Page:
Gout drug may help heart failure patients: study
A common gout medication, colchicine, has significantly improved survival rates for patients hospitalised with worsening heart failure, according to a new study.
Records of more than 1000 patients admitted to University of Virginia Medical Center between March 2011 and February 2020 were reviewed by researchers for worsening heart failure. Patients who received colchicine for a gout flare had a survival rate of 97.9%, compared with a 93.5% survival rate for patients not receiving colchicine, the study found.
While colchicine is a well-established treatment for gout, the UVA research team believes the medication's anti-inflammatory properties may also be key to improving outcomes for heart failure patients.
Researchers think the drug may modulate inflammation in the heart and blood vessels with potential for improving outcomes, especially in the acute phases of heart failure hospitalisations.
While additional larger studies to further explore colchicine as a potential treatment option for heart failure are needed, the UVA researchers were encouraged by their initial findings.
"These results highlight the importance of novel inflammatory mechanisms in heart failure," said Kenneth Bilchick, MD, MS, Professor of Cardiovascular Medicine and a clinical investigator at UVA. Bilchick expects the findings to have a significant impact on clinical care in heart failure and future research for patients with this condition.
"Heart failure is more than just a failure of the pumping function of the heart. There are other processes that are involved, especially during an acute hospitalisation phase such as elevated inflammation and neuro-hormonal process. Many of the therapeutic agents for heart failure target neuro-hormonal pathways, but few if any target inflammatory pathways," said Sula Mazimba, MD, MPH, a UVA School of Medicine researcher and cardiologist specialising in heart failure.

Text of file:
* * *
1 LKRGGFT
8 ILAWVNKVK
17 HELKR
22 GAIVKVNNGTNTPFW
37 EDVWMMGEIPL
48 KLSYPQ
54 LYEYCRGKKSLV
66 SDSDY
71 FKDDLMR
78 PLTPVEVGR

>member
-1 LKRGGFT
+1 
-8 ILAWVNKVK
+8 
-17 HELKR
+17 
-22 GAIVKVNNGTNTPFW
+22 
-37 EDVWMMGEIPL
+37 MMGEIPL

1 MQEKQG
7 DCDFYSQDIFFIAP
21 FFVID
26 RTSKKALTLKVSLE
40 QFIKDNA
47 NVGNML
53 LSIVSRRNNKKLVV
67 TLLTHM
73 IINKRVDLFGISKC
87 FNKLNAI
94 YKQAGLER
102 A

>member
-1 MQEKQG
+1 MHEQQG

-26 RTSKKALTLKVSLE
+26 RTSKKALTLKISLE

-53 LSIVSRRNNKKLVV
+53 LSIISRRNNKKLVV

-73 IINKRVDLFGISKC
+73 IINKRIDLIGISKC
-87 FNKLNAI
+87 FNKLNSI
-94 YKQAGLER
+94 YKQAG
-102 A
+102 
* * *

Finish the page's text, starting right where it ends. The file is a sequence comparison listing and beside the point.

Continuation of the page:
"Colchicine is a medication that has anti-inflammatory properties that could potentially attenuate the heightened inflammation that we see in patients who are hospitalised with heart failure."
Patients with heart failure also frequently have gout, a type of arthritis caused by a build-up of uric acid crystals in the joints, according to UVA.
Common treatments for gout include colchicine, steroids and non-steroidal anti-inflammatory drugs (NSAIDs) such as aspirin and ibuprofen, but steroids and NSAIDs are not typically given to heart failure patients because of their potential to worsen heart failure symptoms, the researchers said in a statement.
"We're very excited about these findings, especially given that colchicine is already a widely available medication," said Mary E Roth, PharmD, a researcher and cardiovascular clinical pharmacist at UVA Health. "If additional studies confirm the results, colchicine could be another tool we can utilise to improve the survival of our heart failure patients."
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